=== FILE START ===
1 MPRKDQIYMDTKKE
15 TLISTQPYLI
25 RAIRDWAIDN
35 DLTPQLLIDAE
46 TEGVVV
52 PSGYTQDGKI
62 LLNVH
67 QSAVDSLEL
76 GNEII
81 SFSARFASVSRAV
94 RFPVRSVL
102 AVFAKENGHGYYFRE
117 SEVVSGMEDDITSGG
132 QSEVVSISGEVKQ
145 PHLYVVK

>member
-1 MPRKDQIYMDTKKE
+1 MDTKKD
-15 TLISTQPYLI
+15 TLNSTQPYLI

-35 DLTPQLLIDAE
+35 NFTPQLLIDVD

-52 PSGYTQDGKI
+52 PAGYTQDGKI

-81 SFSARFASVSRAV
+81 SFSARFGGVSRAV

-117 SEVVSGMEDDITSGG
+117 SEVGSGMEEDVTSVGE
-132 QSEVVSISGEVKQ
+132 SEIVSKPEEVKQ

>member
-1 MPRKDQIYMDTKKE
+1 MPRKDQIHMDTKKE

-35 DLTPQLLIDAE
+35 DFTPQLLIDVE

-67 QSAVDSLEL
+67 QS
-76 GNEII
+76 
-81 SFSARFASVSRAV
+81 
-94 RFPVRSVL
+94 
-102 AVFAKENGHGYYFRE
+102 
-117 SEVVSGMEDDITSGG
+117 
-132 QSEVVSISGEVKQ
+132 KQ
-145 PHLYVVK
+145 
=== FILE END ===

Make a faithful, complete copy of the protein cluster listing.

1 MPRKDQIYMDTKKE
15 TLISTQPYLI
25 RAIRDWAIDN
35 DLTPQLLIDAE
46 TEGVVV
52 PSGYTQDGKI
62 LLNVH
67 QSAVDSLEL
76 GNEII
81 SFSARFASVSRAV
94 RFPVRSVL
102 AVFAKENGHGYYFRE
117 SEVVSGMEDDITSGG
132 QSEVVSISGEVKQ
145 PHLYVVK

>member
-1 MPRKDQIYMDTKKE
+1 MDTKKD
-15 TLISTQPYLI
+15 TLNSTQPYLI

-35 DLTPQLLIDAE
+35 NFTPQLLIDVD

-52 PSGYTQDGKI
+52 PAGYTQDGKI

-81 SFSARFASVSRAV
+81 SFSARFGGVSRAV

-117 SEVVSGMEDDITSGG
+117 SEVGSGMEEDVTSVGE
-132 QSEVVSISGEVKQ
+132 SEIVSKPEEVKQ

>member
-1 MPRKDQIYMDTKKE
+1 MPRKDQIHMDTKKE

-35 DLTPQLLIDAE
+35 DFTPQLLIDVE

-67 QSAVDSLEL
+67 QS
-76 GNEII
+76 
-81 SFSARFASVSRAV
+81 
-94 RFPVRSVL
+94 
-102 AVFAKENGHGYYFRE
+102 
-117 SEVVSGMEDDITSGG
+117 
-132 QSEVVSISGEVKQ
+132 KQ
-145 PHLYVVK
+145 